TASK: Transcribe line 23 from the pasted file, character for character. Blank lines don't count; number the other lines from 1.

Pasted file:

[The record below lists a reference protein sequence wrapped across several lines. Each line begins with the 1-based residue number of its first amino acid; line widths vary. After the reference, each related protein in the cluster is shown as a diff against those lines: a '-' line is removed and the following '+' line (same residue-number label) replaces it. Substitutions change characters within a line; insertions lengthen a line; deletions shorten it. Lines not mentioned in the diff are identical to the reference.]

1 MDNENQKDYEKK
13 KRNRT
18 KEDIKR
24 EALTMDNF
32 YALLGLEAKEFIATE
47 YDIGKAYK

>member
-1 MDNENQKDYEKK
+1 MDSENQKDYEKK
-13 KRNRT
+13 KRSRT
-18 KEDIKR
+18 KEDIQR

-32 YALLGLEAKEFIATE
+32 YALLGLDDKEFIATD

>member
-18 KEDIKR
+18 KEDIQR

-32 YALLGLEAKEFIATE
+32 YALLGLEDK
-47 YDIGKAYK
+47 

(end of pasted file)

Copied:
+47 